PRIEST Kicks the DCU Super-Team In The Shins With THE PEOPLE vs. JUSTICE LEAGUE

Justice League
Credit: Pete Woods (DC Comics)
Credit: Pete Woods (DC Comics)

Despite being an Eisner-nominated writer and being responsible for some of the most critically acclaimed runs on fan-favorite comic books, Christopher Priest is not only excited by the prospect of writing Justice League. He's also a little scared.

For Priest's run, which starts with this week's Justice League #34, the writer will be trying something a little different with the characters, putting them in more realistic situations and turning "inward" to examine the members of the Justice League, particularly Batman.

The writer is hoping readers will give the new approach a chance - and, he jokingly says, that they won't kill him - but he's also aware of how important these characters are to fans and the DCU, and thus the responsibility he's been given as the writer of Justice League.

Working with artist Pete Woods, Priest will start his run with Justice League #34. Last year, Priest helped relaunch Deathstroke as part of DC's "Rebirth" initiative, which won him a nomination for an Eisner.

Newsarama talked to Priest about why writing Justice League is both exciting and scary, what it's like to work with Woods on the book, and what readers can expect from his run on Justice League.

Credit: Pete Woods (DC Comics)

Newsarama: What's it been like to step into the world of these characters and try to do something new with them as a group? Daunting at all? Or a fun challenge?

Christopher Priest: It’s been hell.

Now, don’t get me wrong: other than Deathstroke, Justice League is the first gig I’ve had in a long time where I actually get up in the morning energized and excited. It feels like driving dad’s car, which was actually more exciting than driving my own car now. With dad’s car you feel an immense sense of responsibility and threat. He’s dad. You want to prove you’re responsible, you want dad to be proud of you. You also don’t want to get jammed up for scratching the thing.

The closest comparison I can make is renting a car and declining the phony, over-priced insurance: the girl at the counter goes into convulsions and makes you think the car is made of cardboard and my own auto insurance somehow won’t be enough to pay for a scratch if I get one on this vehicle. So, even though I am carrying policies which cover the rental car, I’m still nervous and overly-cautious when driving it.

This is what writing Justice League feels like: exhilarating and scary. I honestly don’t understand how other writers do this.

Credit: Pete Woods (DC Comics)

Nrama: You're well known for putting characters through tough personal challenges and introspection. Are you looking at something similar for the Justice League?

Priest: I’m doing exactly that with Justice League. It’s not even much of a choice for me. There was no other direction in which to go. Literally everything that could be done with the Justice League has been done with the Justice League. So, rather than fake it by repeating what others have done, The Epic Adventure: Attack of Every Villain We’ve Ever Seen, I turned inward, giving this book a distinctly different tone from Bryan Hitch’s Justice League or Steve Orlando’s wonderful Justice League of America.

Nrama: Anything you can tell us about which character (or characters) might be put through the wringer first?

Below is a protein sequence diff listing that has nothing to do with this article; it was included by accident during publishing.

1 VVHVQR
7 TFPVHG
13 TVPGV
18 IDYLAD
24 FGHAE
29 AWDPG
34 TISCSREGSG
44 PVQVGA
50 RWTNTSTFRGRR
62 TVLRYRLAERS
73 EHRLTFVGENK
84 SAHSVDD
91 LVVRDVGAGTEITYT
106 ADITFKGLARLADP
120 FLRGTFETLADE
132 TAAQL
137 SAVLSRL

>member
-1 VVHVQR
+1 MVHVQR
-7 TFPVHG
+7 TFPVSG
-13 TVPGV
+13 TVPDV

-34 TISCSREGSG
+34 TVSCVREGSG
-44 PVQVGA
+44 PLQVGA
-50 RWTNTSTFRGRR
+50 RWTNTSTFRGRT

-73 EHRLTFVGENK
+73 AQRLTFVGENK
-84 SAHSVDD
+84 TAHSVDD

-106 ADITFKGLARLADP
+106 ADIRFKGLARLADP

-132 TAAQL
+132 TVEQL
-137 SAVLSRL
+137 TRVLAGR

Priest: Well, our story arc, called “The People vs. Justice League”, is basically about making a piñata out of Batman and having the team whack him to see what candy falls out. Taking a literal view of the character: there’s a price to be paid for the lifestyle Batman lives. He’s just all over the place, leading two JL teams and a bunch of Bat-people over in Detective Comics. Now, we can just do comic book magic and not pay all that much attention to the larger tapestry of Batman’s over-exposure, or we can follow out this character beat and explore what would actually happen to a human being pulled in as many directions at once. Welcome to Justice League.

Our arc is pretty much about the disintegration of Batman and, as a result, exploring why he is essential to the League.

Credit: Pete Woods (DC Comics)

Nrama: From the descriptions of upcoming issues, it seems like the rest of the League is getting put through some tough challenges too - a viral video and a Congressional investigation. Are you examining the group's existence as well?

Priest: What I am doing is taking the approach Geoff Johns helped me develop for Deathstroke - refocus it in a more reality-based (and thus better translatable to TV and film) approach. What if there really was a guy named Slade Wilson who killed people for a living? What impact would that lifestyle ultimately have on him? On his wife and children? Realistically, how long could someone stay in that life before it began to erode his own humanity?

While not totally new or innovative, this is less-explored territory with the Justice League, especially in our highly polarized political environment. “Justice” actually means different things to different people. All right, now drop this group of superheroes into this mess we live in. How do they define “justice?” How will they handle problems the League cannot solve with their fists, with their power rings or magic lassos?

Moreover, how will the world respond to them? The Silver Age of the average man on the DCU street cheering the heroes on is an anachronism now. If the League were real, today, they’d most likely be sued by every person they ever saved. They’d be subpoenaed by every authority in every jurisdiction imaginable; hearings upon hearings. There’d be waves of accolades followed by tsunamis of boos from social media. They’d be more feared than loved, blamed as much for not doing something as for doing anything.

This is the environment that interests me, what Stan Lee used to call, “The World Outside Our Window,” much more so than the benign idealized Silver Age world in which this group was originally formed.

Credit: Pete Woods (DC Comics)

Nrama: Do these issues in Justice League serve as a reflection of similar issues plaguing society as a whole?

Priest: Yes, but hopefully not in an artificial or ham-handed way. Not “A Special Issue of Justice League,” but more finding a tone with which to infuse a healthy dose of realism into the superhero archetype.